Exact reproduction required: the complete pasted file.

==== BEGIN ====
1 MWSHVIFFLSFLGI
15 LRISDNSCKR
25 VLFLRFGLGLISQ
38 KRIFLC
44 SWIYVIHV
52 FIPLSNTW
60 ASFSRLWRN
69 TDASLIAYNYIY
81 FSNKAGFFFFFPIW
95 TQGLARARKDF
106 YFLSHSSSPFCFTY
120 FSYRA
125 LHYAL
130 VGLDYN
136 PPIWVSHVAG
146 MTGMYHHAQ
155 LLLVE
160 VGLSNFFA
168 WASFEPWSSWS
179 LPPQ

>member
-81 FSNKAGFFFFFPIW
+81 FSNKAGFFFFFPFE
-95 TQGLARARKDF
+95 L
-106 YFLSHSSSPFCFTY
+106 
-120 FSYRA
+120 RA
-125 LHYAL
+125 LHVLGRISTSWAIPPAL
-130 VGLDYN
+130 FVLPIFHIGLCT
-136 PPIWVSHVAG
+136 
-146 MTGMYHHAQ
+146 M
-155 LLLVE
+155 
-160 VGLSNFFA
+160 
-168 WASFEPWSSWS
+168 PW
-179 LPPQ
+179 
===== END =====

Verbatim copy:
1 MWSHVIFFLSFLGI
15 LRISDNSCKR
25 VLFLRFGLGLISQ
38 KRIFLC
44 SWIYVIHV
52 FIPLSNTW
60 ASFSRLWRN
69 TDASLIAYNYIY
81 FSNKAGFFFFFPIW
95 TQGLARARKDF
106 YFLSHSSSPFCFTY
120 FSYRA
125 LHYAL
130 VGLDYN
136 PPIWVSHVAG
146 MTGMYHHAQ
155 LLLVE
160 VGLSNFFA
168 WASFEPWSSWS
179 LPPQ

>member
-81 FSNKAGFFFFFPIW
+81 FSNKAGFFFFFPFE
-95 TQGLARARKDF
+95 L
-106 YFLSHSSSPFCFTY
+106 
-120 FSYRA
+120 RA
-125 LHYAL
+125 LHVLGRISTSWAIPPAL
-130 VGLDYN
+130 FVLPIFHIGLCT
-136 PPIWVSHVAG
+136 
-146 MTGMYHHAQ
+146 M
-155 LLLVE
+155 
-160 VGLSNFFA
+160 
-168 WASFEPWSSWS
+168 PW
-179 LPPQ
+179 